Action heats up on Railroad Retirement legislation
CLEVELAND, March 16 -- As the House Committee on Transportation & Infrastructure prepares to introduce new Railroad Retirement legislation next week, negative statements from the White House could threaten speedy passage of the legislation.
The Railroad Retirement and Survivors' Improvement Act of 2001 is scheduled to be introduced on March 21 and will replace H.R. 180, which was introduced by Congressman Bud Shuster. Shuster's sudden retirement in January left H.R. 180 without a major sponsor in Congress, and the rail labor coalition supporting the measure felt it would improve the legislation's chances for passage if it were re-introduced.
The bipartisan leadership of the House Transportation & Infrastructure Committee plan to re-introduce the legislation next week, including Committee Chairman Don Young (R-AK); ranking member James Oberstar (D-MN); Jack Quinn (R-NY), chairman of the Subcommittee on Railroads; and ranking member Bob Clement (D-TN).
Unfortunately, statements contained in President George W. Bush's budget proposal, "A Blueprint for New Beginnings," give the distinct impression that the White House may stand opposed to the Railroad Retirement package.
"The railroad retirement system's pension program is not fully funded like other private industry pension plans; indeed, there is a $39.7 billion unfunded liability," Bush states in his budget proposal. "Any examination of the program should set as first priorities ending taxpayer subsidies to the program and ensuring the industry funds its workers' pensions."
Regardless of the dubious validity of these statements, it's clear that proponents of the Railroad Retirement and Survivors' Improvement Act of 2001 may face an uphill battle.
In a strongly worded letter to the House Budget Committee, however, the Committee on Transportation and Infrastructure defended the Railroad Retirement legislation and questioned the accuracy of Bush's statements.
"The Committee is disappointed by the statement concerning the Railroad Retirement system in the FY 2002 President's Budget," the letter states. "This statement implies that the Railroad Retirement system is receiving massive federal subsidies and is not capable of meeting its future pension obligations. This is not true. According to the most recent actuarial valuation, the railroad retirement system will not experience any cash flow problems for the next 75 years under the most likely economic assumptions. Railroads and their employees pay a very heavy payroll tax burden to fund the system, which, as a result, is financially sound. These payroll taxes have produced significant reserves for the system -- over six years worth of full benefit payments. This healthy reserve is one of the bases for, and would be protected by, the railroad retirement reform legislation approved 391-25 by the House last fall and which this Committee will consider in the near future."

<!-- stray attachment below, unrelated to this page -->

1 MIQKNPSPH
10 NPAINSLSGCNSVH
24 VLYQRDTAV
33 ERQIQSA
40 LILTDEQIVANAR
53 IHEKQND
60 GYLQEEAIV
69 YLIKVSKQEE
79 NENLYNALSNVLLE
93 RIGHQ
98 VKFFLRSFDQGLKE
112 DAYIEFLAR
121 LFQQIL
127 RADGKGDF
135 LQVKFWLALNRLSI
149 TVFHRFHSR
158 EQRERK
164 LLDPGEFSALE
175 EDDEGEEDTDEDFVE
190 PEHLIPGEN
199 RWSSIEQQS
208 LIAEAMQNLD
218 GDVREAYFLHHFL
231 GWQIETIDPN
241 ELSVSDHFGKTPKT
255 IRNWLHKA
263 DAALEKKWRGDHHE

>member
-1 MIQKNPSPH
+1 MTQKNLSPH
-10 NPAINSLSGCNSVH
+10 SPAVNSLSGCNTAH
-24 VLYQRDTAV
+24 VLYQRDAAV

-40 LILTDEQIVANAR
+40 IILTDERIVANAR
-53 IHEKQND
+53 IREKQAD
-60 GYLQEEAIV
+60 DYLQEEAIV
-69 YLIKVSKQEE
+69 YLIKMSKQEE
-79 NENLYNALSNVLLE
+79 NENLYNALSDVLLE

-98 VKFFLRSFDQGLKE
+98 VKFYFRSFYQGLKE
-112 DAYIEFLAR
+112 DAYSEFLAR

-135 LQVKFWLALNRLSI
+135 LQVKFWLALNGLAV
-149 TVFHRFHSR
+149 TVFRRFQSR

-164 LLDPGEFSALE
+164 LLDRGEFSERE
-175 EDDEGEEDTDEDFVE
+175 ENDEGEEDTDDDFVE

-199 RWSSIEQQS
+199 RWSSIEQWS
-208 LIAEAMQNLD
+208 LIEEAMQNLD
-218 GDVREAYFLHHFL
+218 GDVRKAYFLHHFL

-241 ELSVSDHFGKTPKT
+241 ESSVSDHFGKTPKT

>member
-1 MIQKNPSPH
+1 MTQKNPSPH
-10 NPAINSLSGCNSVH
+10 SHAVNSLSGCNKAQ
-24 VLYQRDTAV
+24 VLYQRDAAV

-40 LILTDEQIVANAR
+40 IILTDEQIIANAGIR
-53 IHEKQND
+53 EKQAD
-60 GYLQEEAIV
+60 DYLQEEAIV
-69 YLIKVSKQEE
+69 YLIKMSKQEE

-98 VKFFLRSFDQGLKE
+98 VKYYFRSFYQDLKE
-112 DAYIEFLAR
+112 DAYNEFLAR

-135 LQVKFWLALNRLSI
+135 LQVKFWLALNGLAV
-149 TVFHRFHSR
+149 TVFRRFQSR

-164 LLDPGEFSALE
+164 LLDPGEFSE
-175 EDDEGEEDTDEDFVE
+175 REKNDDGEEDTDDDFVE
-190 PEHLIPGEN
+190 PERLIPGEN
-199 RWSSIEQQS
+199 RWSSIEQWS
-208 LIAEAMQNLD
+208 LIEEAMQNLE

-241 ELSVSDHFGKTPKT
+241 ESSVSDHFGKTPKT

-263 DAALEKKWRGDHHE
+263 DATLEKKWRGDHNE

The new bill will be identical to last year's H.R. 4844, and contains all the benefit improvements originally agreed to by rail management and labor -- long-needed improvements in the surviving spouse benefit, full retirement annuity at age 60 with 30 years of service, elimination of artificial caps on benefits, vesting after five years instead of 10, and provisions that require the carriers to insure future fund solvency with future tax increases if necessary.
If President Bush's apparent threats come to fruition, it will mark the second year in a row the Railroad Retirement legislation has been killed by partisan politics. After passing the House, last year's version of the bill had 83 Senate co-sponsors before being killed by four ultra-conservative Senators -- Majority Leader Trent Lott (R-MS), Pete Domenici (R-NM), Phil Gramm (R-TX) and Don Nickles (R-OK).
BLE members are encouraged to contact their member of Congress and ask that they co-sponsor the Railroad Retirement and Survivors' Improvement Act of 2001. Correspondence should be addressed to:
© 2001 Brotherhood of Locomotive Engineers